String Theory 32: Quartets, plus or minus

Grant Chu Covell

[August 2020.]

4+1.” Fausto ROMITELLI: Natura morta con fiamme (1991). Mauro LANZA: The 1987 Max Headroom Broadcast Incident (2017). Andrea AGOSTINI: Legno sabbia vetro cenere (2009-10). Silvia BORZELLI: Earwitness (familiar 2) (2017). Quartetto Maurice: Georgia Privitera, Laura Bertolino (vln), Francesco Vernero (vla), Aline Privitera (vlc). Stradivarius STR 37105 (1 CD) (

Electricity and fire pervade this release. Romitelli’s “Still life with flames” is the anchoring classic, the unified strings squirming against electronic contours as if a two-part duet. Lanza’s piece is dedicated to Romitelli. It’s based on a freakish event, the true hijacking of a TV broadcast by a character pretending to be Max Headroom (Nov. 22, 1987). We hear broadcast effects (static, a tape deck coming alive), stuttering typical of the character, and bits of the pirate signal. The quartet courses over the electronic effects like ice water, eventually synchronizing in a rapid choreography.

Agostini and Borzelli also stand in Romitelli’s shadow. These last two pieces complement each other as if meant to be a two-part structure. Agostini’s initial agitation yields to statis, as the quartet’s rapid descending scales become slowed by an expanding tape. Reflecting Elias Canetti’s 1974 collection of written portraits, Earwitness, Borzelli has the four strings elicit short phrases and sparse notes, but these patterns repeat and subtly accelerate over a tape consisting primarily of field recordings.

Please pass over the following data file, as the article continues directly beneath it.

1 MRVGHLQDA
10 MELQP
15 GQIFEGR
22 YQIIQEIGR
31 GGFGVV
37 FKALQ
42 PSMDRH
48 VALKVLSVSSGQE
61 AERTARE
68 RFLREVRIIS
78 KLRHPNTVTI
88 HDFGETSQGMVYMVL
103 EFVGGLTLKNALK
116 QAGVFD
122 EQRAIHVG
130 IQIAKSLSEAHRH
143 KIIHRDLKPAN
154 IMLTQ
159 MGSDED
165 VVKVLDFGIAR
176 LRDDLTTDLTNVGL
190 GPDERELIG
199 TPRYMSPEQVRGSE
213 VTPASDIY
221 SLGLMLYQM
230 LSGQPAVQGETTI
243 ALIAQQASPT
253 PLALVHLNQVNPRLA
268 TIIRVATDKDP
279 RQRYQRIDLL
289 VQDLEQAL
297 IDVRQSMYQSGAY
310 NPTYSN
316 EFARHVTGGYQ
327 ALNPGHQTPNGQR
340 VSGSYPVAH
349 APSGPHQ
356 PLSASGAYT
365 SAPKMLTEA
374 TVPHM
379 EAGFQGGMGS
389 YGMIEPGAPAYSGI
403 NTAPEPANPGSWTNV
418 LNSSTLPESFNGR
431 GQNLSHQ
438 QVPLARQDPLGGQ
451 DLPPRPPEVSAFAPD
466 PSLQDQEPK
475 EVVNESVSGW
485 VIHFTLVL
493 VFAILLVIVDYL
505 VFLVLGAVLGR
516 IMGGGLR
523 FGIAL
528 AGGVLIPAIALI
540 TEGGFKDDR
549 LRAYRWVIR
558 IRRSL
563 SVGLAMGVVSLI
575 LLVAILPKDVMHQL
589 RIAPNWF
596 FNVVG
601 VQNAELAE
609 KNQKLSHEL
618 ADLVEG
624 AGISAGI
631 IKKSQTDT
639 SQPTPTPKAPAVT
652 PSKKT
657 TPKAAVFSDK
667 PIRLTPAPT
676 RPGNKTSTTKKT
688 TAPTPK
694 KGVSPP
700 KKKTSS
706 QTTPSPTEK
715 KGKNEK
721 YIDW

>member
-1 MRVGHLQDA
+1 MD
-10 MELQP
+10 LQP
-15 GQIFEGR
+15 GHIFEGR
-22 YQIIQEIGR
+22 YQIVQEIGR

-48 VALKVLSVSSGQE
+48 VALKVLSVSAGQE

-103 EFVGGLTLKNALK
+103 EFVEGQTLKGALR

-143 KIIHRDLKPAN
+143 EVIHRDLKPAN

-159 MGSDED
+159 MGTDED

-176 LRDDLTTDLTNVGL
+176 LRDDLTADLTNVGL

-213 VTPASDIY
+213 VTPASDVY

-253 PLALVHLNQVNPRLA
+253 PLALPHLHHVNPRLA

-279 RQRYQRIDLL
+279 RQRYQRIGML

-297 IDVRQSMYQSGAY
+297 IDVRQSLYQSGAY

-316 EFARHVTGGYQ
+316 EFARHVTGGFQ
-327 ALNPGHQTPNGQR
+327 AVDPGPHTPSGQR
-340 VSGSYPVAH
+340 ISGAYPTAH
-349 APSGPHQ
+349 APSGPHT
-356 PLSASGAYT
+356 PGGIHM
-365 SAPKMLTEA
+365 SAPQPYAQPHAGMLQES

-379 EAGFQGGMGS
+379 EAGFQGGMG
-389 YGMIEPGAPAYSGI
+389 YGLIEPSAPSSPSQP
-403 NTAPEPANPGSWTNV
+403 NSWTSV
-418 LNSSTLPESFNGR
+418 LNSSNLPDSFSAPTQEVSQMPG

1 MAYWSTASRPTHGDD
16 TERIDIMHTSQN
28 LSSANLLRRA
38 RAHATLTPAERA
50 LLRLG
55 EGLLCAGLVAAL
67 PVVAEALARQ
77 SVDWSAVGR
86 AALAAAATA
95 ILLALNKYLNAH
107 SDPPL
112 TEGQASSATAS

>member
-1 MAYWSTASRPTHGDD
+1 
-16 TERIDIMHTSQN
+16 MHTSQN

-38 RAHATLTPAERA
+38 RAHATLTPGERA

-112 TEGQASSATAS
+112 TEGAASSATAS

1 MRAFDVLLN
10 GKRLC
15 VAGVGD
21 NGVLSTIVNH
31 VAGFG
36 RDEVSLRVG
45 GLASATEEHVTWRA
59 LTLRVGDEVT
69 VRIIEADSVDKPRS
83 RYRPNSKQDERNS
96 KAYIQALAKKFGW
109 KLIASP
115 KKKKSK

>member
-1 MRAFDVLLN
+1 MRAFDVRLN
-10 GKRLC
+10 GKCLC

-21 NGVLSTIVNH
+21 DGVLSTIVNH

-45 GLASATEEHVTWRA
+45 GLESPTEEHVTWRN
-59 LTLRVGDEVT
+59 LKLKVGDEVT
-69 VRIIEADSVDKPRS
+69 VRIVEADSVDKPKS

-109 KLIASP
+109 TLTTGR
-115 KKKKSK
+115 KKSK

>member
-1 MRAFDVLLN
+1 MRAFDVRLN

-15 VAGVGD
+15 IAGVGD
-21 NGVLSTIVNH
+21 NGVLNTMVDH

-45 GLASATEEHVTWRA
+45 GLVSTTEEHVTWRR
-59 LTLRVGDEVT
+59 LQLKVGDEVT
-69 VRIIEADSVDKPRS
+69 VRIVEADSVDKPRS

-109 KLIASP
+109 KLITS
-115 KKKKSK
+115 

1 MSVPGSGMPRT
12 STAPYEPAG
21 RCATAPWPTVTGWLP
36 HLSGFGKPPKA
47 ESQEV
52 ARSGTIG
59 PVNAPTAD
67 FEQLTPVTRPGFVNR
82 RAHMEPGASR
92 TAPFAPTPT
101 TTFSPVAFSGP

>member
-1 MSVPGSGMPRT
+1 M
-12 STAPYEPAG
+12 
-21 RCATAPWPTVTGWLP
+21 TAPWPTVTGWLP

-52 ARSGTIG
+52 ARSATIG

Henryk Mikołaj GÓRECKI: String Quartet No. 1, Op. 62, “Already it is Dusk” (1988)1; Genesis I: Elementi, Op. 19, No. 1 (1962)2; String Quartet No. 2, Op. 64, “Quasi una fantasia” (1991)3. Tippett Quartet: John Mills1,2,3, Jeremy Isaac1,3 (vln), Lydia Lowndes-Northcott1,2,3 (vla), Bozidar Vukotic1,2,3 (vlc). Naxos 8.573919 (1 CD) (

Henryk Mikołaj GÓRECKI: Sonata for Two Violins, Op. 10 (1957)1; String Quartet No. 3, Op. 67, “…songs are sung” (1995; rev. 2005)2. Tippett Quartet: John Mills1,2, Jeremy Isaac1,2 (vln), Lydia Lowndes-Northcott2 (vla), Bozidar Vukotic2 (vlc). Naxos 8.574110 (1 CD) (

Górecki no longer shocks. We’re ready to stare down his piquant mix of harsh, satiric and sweet. When required, the Tippetts offer some of the most heartless music making appropriate for this weary music. No. 2 is executed grimly. Do we laugh or cry when the familiar carol appears towards the end? No. 3 continues the slow burn through barren melancholic fields but can be disarmingly affectionate as in the central Allegro. The filler pieces predate the quartets. Exploring mid-century aleatoric motions (glissandos, scratches, etc.), Genesis I: Elementi is hardly a softer string trio, and the two-violin Sonata is unendingly strident. How do the Tippetts possess such sympathy for Górecki? (Alwyn and Tippett are unexpected springboards for Górecki.) This quartet should look at Schnittke’s pages.

Bozzini+.” Bryn HARRISON: Piano Quintet (2017)1. Mary BELLAMY: beneath an ocean of air (2017)2. Monty ADKINS: Still Juniper Snow (2018)3. Philip Thomas1,2 (pno), Sara-Jane Summers3 (fiddle), Quatuor Bozzini1,2,3: Clemens Merkel, Alissa Cheung (vln), Stéphanie Bozzini (vla), Isabelle Bozzini (vlc). Huddersfield Contemporary Records HCR19CD (2 CDs) (